Ireland on lockdown, Dublin Airport to cancel up to 90 flights due to rough weather
Hurricane Ophelia has started to batter Ireland with thousands of residents left without power and all bus services cancelled until at least 14:00 local time, media reports state.
Although the hurrricane has been downgraded to a a category one storm, Met office has warned that it is still life-threatening as parts of the UK will be battered with 80mph gusts of wind today.
Ophelia is on its way from the Azores in the Atlantic Ocean.
According to BBC’s Ireland correspondent Chris Page, Ophelia would be the most severe storm to hit the island of Ireland in half a century. While a red weather warning has been issued for the Republic, an amber warning has been issued for Northern Ireland.
Ireland has been put on lockdown, with all schools and colleges closed and the Defence Forces have been put on standby as a precautionary measure. A statement from Ireland’s education department said the closures were necessary following official advice on the “unprecedented storm”.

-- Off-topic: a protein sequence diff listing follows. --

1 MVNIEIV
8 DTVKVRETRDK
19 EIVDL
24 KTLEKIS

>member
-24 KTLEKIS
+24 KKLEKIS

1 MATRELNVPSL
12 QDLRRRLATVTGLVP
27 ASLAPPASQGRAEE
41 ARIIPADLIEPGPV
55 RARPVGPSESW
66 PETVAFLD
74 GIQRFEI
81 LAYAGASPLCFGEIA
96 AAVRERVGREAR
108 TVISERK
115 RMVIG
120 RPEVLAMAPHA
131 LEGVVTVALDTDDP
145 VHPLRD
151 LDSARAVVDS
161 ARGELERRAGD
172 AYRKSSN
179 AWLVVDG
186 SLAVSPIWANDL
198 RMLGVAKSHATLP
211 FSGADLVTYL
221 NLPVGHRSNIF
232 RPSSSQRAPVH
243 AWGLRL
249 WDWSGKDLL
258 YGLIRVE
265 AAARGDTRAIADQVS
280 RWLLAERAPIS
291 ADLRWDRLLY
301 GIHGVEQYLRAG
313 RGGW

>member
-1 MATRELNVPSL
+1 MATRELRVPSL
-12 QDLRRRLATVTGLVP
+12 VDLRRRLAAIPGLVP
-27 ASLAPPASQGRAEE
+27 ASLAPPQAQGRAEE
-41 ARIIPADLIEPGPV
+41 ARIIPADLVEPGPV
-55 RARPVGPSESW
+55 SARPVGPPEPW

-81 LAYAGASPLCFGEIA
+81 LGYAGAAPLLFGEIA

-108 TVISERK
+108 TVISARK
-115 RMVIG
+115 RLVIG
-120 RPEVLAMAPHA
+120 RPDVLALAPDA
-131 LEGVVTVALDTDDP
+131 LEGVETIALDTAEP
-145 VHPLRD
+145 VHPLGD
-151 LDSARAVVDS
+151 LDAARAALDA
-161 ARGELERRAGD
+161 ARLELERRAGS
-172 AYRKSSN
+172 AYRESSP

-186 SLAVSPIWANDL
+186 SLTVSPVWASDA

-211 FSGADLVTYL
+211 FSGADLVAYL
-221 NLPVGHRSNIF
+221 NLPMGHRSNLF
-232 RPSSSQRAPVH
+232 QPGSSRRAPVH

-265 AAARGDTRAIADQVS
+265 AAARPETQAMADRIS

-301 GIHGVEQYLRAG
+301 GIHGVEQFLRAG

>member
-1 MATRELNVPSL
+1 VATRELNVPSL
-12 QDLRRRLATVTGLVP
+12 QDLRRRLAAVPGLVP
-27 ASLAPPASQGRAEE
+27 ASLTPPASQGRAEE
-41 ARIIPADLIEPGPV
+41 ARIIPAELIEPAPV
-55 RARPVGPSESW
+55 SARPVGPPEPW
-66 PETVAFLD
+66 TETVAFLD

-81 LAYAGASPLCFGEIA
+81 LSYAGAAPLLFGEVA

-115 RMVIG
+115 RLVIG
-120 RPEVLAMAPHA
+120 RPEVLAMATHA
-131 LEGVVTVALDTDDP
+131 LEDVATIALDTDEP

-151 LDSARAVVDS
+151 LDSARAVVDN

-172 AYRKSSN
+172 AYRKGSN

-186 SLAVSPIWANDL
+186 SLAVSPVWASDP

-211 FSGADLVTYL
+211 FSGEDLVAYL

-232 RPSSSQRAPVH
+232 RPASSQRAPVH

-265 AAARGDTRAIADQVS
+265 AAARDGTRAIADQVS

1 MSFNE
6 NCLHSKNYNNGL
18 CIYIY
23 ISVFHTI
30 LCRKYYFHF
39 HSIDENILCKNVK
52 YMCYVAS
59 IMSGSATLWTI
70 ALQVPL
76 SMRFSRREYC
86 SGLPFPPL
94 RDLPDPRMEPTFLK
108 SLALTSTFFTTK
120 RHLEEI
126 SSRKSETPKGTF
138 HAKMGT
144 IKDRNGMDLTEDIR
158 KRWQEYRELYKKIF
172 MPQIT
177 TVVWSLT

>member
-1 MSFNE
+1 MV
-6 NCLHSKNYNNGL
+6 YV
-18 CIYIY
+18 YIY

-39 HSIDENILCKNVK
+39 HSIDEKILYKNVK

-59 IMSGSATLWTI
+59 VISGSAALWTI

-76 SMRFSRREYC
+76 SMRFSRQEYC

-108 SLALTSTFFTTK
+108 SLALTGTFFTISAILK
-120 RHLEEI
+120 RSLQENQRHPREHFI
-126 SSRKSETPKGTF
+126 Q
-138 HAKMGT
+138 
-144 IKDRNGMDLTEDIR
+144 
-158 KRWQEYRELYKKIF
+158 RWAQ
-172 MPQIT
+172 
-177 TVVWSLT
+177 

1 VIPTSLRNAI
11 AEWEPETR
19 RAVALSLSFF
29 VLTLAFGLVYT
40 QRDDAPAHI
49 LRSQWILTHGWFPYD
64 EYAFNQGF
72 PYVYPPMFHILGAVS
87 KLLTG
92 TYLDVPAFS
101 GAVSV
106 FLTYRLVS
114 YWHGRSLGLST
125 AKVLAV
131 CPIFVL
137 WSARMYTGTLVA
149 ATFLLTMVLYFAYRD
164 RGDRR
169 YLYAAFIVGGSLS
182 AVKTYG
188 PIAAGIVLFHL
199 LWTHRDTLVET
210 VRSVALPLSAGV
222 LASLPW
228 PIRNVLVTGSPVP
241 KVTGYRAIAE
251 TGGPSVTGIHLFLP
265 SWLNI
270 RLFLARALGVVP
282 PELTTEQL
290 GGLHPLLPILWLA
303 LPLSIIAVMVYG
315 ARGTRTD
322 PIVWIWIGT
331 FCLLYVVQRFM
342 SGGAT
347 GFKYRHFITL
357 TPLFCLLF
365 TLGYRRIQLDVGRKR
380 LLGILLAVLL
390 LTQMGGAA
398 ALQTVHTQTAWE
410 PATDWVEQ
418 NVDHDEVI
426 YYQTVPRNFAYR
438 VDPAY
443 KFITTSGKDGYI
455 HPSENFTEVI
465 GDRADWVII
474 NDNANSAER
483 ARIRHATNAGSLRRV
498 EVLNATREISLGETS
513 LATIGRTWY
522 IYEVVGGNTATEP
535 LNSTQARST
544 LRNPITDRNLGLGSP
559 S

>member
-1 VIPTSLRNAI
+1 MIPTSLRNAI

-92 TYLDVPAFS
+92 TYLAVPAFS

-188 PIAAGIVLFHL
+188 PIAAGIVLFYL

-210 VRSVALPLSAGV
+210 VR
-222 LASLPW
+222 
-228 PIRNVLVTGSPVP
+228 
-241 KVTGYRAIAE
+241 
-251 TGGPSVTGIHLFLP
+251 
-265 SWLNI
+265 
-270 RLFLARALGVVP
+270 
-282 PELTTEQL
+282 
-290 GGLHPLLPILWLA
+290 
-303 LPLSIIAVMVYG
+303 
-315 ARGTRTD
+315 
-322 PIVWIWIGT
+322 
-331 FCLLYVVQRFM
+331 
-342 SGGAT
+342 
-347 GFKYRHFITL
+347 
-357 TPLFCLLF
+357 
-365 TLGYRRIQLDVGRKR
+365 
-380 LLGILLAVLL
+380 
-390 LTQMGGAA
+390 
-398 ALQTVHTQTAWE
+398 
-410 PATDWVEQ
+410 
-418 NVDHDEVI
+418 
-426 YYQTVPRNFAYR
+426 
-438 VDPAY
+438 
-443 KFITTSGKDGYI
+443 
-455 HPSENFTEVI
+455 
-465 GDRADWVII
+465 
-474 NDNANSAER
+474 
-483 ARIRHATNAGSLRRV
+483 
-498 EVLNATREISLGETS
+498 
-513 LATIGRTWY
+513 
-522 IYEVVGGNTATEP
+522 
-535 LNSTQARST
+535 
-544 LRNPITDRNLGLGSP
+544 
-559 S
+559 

According to media reports, Dublin Airport would be operating the early morning flights but another 90 flights are expected to be cancelled when the storm hits the country. Ryanair and Aer Lingus have also cancelled flights due to the severe weather.
Met Eireann meteorologist Joanna Donnelly told BBC today that “hurricane-force winds” were expected at Ireland’s southern coast at around 10am (BST), but the “real impact” for the Republic of Ireland will be about midday.
Thirty years after the Great Storm of 1987 hit Britain, the Met Office has warned of “potential danger to life” when Ophelia strikes western and northern areas of England, southern Scotland and Northern Ireland today. On the night of 16 October 1987, the UK was hit by hurricane force winds killing at least 22 people.
However, US hurricane forecasters have stated that Ophelia has been downgraded to a category one hurricane and is expected to continue weakening.
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